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Then five signs appear on the right in Serbian Cyrillic and in Latin. “Death to fascism! Freedom for the people (narod).” “Ziveli Crvena Vojska.” “Long live the Red Army!” “Long live the united youth!” “Zhiveo Marshal Stalin.” “Zhiveo Marshal Tito.”

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The crowds are overflowing with civilians raising their hats, raising their hands, and clapping. A group of Soviet officers are shown passing by on a vehicle as they salute. One Soviet soldier is holding a Red Army banner as he passes by. Soviet trucks pass carrying artillery.

Women are shown cheering the Soviet troops. A column of Red Army soldiers march past with their rifles. Yugoslav Partisans can be seen by the crowd cheering the Soviet troops. The Soviet troops are wearing long overcoats and Red Army caps that can easily be confused with Yugoslav Partisan caps.

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Soviet troops march in a column wearing Soviet Red Army helmets holding a banner with garlands of flowers and carrying rifles.

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A Soviet T-34/85 tank slowly passes in the parade among a sea of people. One Soviet tankman is riding on the front of the tank and shakes hands with people along the parade route. Belgrade residents cheer on the Soviet tank crew. Then a Soviet truck pulling heavy artillery is shown.

Horse-mounted Soviet troops are shown on three horses, the first one is white, with the soldier carrying a banner. Then a column of Soviet troops on horses march past.

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A Soviet soldier with a mortar being pulled in a horse-drawn cart is seen laughing. A woman is shown clapping. Then a group of army cooks are shown. One cook is shown wearing an apron and chef’s hat in a wagon with a stove.

The cameraman films from a vehicle in the parade. Soviet troops on horses are shown. The massive cheering crowd can be seen along the parade route. This ends the victory parade.

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The next segment shows Red Army Major General Vladimir I. Zhdanov holding a wreath walking to the podium. This segment is on the speeches at the Vuk Karadzic statue. Again, the crowds are overflowing and at capacity. A Yugoslav Partisan soldier introduces Zhdanov. Zhdanov makes a speech to the crowd waving flags. Then Peko Dapcevic speaks. He then embraces Zhdanov. They shake hands and Dapcevic salutes. Then there is a shot of the crowds with flags.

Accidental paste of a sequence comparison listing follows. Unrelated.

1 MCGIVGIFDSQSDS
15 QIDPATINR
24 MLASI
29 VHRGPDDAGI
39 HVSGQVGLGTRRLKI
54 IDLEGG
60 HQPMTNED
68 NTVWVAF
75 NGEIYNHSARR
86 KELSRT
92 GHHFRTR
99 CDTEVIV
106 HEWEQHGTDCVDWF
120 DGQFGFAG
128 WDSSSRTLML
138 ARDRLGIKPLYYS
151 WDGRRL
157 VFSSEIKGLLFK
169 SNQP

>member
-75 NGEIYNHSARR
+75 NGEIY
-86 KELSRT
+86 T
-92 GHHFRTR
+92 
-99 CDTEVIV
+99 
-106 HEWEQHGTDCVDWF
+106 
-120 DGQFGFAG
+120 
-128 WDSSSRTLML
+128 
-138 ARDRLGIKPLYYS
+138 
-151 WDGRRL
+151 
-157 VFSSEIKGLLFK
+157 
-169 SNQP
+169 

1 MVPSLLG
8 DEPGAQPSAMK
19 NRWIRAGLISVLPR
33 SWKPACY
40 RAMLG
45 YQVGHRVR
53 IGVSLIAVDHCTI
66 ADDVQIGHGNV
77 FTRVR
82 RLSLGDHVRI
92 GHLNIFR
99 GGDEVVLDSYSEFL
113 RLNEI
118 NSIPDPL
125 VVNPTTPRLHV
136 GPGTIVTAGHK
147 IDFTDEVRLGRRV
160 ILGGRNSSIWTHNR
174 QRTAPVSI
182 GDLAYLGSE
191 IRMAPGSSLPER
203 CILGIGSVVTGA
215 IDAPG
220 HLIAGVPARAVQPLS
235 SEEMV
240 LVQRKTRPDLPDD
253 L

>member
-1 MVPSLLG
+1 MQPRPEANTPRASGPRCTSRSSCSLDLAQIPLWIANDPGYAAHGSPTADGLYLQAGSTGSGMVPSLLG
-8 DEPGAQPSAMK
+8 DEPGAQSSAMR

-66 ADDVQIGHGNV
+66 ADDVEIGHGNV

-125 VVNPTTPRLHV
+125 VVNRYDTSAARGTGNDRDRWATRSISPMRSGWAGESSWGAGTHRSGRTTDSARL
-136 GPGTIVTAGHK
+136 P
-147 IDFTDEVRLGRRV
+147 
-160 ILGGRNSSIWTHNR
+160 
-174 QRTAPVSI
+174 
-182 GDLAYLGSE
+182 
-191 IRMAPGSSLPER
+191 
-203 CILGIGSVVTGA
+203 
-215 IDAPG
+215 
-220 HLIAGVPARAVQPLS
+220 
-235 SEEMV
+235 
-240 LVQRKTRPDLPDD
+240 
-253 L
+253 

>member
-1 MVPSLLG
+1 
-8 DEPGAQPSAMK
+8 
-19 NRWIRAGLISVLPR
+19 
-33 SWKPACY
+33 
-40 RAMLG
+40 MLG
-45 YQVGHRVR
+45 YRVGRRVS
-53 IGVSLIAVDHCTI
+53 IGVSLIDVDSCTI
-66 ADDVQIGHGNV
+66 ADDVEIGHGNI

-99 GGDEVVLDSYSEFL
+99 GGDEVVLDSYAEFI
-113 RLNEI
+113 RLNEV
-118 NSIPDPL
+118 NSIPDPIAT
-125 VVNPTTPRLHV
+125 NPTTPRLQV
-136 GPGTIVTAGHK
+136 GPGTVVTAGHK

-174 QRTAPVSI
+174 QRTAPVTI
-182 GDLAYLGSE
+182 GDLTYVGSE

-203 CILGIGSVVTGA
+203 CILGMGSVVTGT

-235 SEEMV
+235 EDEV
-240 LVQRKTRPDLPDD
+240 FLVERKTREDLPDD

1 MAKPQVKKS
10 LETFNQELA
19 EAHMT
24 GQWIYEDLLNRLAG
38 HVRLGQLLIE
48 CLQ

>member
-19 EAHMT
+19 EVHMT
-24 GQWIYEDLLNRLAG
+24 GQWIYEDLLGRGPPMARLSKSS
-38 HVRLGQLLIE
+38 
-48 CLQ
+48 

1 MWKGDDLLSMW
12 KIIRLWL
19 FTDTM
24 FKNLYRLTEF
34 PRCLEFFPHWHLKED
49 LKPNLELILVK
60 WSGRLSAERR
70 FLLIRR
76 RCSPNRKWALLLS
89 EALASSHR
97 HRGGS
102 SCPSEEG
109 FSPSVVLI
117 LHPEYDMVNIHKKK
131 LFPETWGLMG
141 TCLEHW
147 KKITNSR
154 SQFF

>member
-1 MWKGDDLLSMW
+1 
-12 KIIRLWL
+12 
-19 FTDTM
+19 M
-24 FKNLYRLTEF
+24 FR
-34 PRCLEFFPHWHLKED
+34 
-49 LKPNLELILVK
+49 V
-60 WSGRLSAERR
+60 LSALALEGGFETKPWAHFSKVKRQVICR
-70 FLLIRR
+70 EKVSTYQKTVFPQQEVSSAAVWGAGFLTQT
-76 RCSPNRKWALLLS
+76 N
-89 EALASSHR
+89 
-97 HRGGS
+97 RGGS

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The final scene is in Russian script noting that the commander of the Yugoslavian Army of National Liberation is Josip Broz-Tito. This ends the documentary.

Tito is not in the documentary and was not in Belgrade during the operation.

The portrayal and assessment of the battle has changed over time based on political and ideological considerations. From 1944 to 1948 the event was depicted in a positive light in Yugoslavia. Following the 1948 Stalin-Tito Split, however, the Soviet Union and the battle for Belgrade were seen in negative terms. Following the 1955 rapprochement with Nikita Khrushchev, a modus vivendi was achieved. The battle was re-evaluated in 1964 following the deaths of Vladimir Zhdanov and Sergey Biryuzov in a plane crash while en route to commemorate the 20th anniversary of the battle. Another re-evaluation occurred in 1997 when once again streets named after the Red Army and Soviet commanders were removed. In 2009, there was a move to commemorate Soviet commanders again. In 2016, the announcement was made that streets in the western New Belgrade or Novi Beograd section of Belgrade would be named after Fyodor Tolbukhin and Vladimir Zhdanov.

The 1944 documentary presents a filmed account of the battle as it occurred. It thus gives one of the clearest glimpses of what happened.